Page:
[R] physical constraint with gam
simon.wood at bath.edu
Sat May 14 09:24:36 CEST 2016
On 12/05/16 02:29, Dominik Schneider wrote:
> Hi again,
> I'm looking for some clarification on 2 things.
> 1. On that last note, I realize that s(x1,x2) would be the other
> obvious interaction to compare with - and I see that you recommend
> te(x1,x2) if they are not on the same scale.
- yes that's right, s(x1,x2) gives an isotropic smooth, which is usually
only appropriate if x1 and x2 are naturally on the same scale.
> 2. If s(x1,by=x1) gives you a "parameter" value similar to a GLM when
> you plot s(x1):x1, why does my function above return the same yhat as
> predict(mdl,type='response') ? Shouldn't each of the terms need to be
> multiplied by the variable value before applying
> rowSums()+attr(sterms,'constant') ??
predict returns s(x1)*x1 (plot.gam just plots s(x1), because in general
s(x1,by=x2) is not smooth). If you want to get s(x1) on its own you need
to do something like this:
x2 <- x1 ## copy x1
m <- gam(y~s(x1,by=x2)) ## model implementing s(x1,by=x1) using copy of x1
predict(m,data.frame(x1=x1,x2=rep(1,length(x2))),type="terms") ## now
predicted s(x1)*x2 = s(x1)
> Thanks again
> On Wed, May 11, 2016 at 10:11 AM, Dominik Schneider
> <Dominik.Schneider at colorado.edu
> <mailto:Dominik.Schneider at colorado.edu>> wrote:
> Hi Simon, Thanks for this explanation.
> To make sure I understand, another way of explaining the y axis in
> my original example is that it is the contribution to snowdepth
> relative to the other variables (the example only had fsca, but my
> actual case has a couple others). i.e. a negative s(fsca) of -0.5
> simply means snowdepth 0.5 units below the intercept+s(x_i), where
> s(x_i) could also be negative in the case where total snowdepth is
> less than the intercept value.
> The use of by=fsca is really useful for interpreting the marginal
> impact of the different variables. With my actual data, the term
> s(fsca):fsca is never negative, which is much more intuitive. Is
> it appropriate to compare magnitudes of e.g. s(x2):x2 / mean(x2)
> and s(x2):x2 / mean(x2) where mean(x_i) are the mean of the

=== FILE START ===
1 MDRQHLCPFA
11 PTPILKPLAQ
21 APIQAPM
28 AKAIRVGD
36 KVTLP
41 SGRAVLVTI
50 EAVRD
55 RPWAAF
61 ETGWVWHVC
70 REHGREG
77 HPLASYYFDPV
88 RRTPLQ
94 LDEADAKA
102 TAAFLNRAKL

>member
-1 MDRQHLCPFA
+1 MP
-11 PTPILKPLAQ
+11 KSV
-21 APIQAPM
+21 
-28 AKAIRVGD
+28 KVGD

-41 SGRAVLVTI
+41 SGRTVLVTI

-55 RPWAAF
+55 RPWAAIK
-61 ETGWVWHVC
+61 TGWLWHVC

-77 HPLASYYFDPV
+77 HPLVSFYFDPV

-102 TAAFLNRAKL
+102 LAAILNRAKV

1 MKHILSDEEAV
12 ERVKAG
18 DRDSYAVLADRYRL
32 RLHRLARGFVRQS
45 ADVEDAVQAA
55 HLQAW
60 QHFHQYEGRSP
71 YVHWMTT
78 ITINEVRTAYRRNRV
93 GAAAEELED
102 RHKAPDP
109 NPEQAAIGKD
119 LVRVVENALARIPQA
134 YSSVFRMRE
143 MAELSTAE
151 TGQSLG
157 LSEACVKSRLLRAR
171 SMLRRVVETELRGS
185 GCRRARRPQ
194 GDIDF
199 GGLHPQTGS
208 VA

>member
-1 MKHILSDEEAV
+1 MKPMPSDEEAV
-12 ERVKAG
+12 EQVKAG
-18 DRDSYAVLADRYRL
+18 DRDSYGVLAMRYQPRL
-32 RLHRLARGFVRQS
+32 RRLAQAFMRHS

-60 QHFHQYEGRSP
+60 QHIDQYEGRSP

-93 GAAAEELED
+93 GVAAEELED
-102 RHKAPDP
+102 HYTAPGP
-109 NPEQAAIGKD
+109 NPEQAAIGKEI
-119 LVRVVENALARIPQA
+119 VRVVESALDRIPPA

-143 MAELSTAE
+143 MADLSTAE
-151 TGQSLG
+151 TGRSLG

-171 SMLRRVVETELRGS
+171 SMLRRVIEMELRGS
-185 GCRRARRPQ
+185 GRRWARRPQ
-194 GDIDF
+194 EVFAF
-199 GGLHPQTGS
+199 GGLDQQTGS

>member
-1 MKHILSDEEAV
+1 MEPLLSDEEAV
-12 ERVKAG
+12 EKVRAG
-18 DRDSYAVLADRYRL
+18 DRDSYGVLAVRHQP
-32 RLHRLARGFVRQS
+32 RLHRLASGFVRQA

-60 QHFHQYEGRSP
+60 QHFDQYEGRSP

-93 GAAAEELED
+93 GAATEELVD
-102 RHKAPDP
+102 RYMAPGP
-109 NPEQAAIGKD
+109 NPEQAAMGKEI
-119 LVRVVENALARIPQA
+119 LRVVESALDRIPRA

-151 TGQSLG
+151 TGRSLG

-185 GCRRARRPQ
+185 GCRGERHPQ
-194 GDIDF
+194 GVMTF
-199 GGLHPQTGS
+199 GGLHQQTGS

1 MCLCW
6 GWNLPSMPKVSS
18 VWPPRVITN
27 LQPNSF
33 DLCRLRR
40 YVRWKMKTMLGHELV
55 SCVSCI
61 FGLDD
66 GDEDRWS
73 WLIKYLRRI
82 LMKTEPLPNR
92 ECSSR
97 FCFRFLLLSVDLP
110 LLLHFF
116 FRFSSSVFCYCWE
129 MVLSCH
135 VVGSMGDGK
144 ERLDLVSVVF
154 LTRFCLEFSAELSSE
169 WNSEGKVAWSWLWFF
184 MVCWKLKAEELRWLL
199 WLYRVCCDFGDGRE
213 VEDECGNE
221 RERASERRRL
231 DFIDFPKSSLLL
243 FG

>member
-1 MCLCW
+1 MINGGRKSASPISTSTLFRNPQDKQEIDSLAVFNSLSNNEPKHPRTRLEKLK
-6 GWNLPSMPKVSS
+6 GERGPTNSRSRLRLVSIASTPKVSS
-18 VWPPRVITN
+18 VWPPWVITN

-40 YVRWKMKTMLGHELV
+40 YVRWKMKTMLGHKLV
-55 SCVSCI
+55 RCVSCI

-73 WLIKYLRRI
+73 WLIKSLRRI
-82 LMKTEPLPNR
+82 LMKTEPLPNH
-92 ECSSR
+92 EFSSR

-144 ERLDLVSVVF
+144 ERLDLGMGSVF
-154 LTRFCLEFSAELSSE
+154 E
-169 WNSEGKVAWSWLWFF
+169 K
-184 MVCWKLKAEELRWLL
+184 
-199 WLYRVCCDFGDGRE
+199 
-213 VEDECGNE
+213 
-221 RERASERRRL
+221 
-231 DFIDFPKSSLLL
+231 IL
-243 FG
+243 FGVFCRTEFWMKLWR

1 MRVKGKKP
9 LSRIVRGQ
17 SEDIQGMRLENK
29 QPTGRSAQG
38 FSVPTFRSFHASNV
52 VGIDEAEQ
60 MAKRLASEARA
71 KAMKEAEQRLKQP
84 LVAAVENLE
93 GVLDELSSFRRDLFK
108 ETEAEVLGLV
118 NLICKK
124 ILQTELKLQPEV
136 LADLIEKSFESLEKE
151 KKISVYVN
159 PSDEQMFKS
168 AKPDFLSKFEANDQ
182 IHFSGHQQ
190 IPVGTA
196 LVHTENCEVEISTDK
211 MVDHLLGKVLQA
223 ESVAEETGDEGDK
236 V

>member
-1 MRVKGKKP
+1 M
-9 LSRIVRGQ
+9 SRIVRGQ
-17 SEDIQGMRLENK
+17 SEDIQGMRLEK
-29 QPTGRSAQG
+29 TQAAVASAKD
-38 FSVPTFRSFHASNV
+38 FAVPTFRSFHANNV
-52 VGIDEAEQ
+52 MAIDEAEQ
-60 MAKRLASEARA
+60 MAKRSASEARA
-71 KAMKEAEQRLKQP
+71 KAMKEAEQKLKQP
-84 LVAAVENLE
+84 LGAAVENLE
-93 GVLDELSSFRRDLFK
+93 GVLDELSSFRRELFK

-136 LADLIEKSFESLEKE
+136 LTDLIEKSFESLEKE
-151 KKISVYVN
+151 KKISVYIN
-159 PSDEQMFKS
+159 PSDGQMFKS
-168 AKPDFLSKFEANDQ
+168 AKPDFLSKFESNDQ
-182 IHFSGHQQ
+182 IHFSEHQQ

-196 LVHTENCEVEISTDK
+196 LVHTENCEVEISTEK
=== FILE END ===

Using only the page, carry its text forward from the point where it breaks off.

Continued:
> actual data?
> Lastly, how would these two differ: s(x1,by=x2); or
> s(x1,by=x1)*s(x2,by=x2) since interactions are surely present and
> i'm not sure if a linear combination is enough.
> On Wed, May 11, 2016 at 3:11 AM, Simon Wood <simon.wood at bath.edu
> <mailto:simon.wood at bath.edu>> wrote:
> The spline having a positive value is not the same as a glm
> coefficient having a positive value. When you plot a smooth,
> say s(x), that is equivalent to plotting the line 'beta * x'
> in a GLM. It is not equivalent to plotting 'beta'. The smooths
> in a gam are (usually) subject to `sum-to-zero'
> identifiability constraints to avoid confounding via the
> intercept, so they are bound to be negative over some part of
> the covariate range. For example, if I have a model y ~ s(x) +
> s(z), I can't estimate the mean level for s(x) and the mean
> level for s(z) as they are completely confounded, and
> confounded with the model intercept term.
> I suppose that if you want to interpret the smooths as glm
> parameters varying with the covariate they relate to then you
> can do, by setting the model up as a varying coefficient
> model, using the `by' argument to 's'...
> this model is `snowdepth_i = f(fsca_i) * fsca_i + e_i' .
> s(fsca,by=fsca) is not confounded with the intercept, so no
> constraint is needed or applied, and you can now interpret the
> smooth like a local GLM coefficient.
> On 11/05/16 01:30, Dominik Schneider wrote:
> Just getting into using GAM using the mgcv package. I've
> generated some
> models and extracted the splines for each of the variables
> and started
> visualizing them. I'm noticing that one of my variables is
> In the example below, my interpretation of the following
> plot is that the
> y-axis is basically the equivalent of a "parameter" value
> of a GLM; in GAM
> this value can change as the functional relationship
> changes between x and
> y. In my case, I am predicting snowdepth based on the
> fractional snow
> covered area. In no case will snowdepth realistically
> decrease for a unit
> increase in fsca so my question is: *Is there a way to
> constrain the spline
> to positive values? *
> datplot=cbind(sterms,mdl$model) %>% tbl_df
> dat=data_frame(snowdepth=runif(100,min =
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> Simon Wood, School of Mathematics, University of Bristol BS8
> 1TW UK
> +44 (0)117 33 18273 <tel:%2B44%20%280%29117%2033%2018273>
Simon Wood, School of Mathematics, University of Bristol BS8 1TW UK
+44 (0)117 33 18273 http://www.maths.bris.ac.uk/~sw15190
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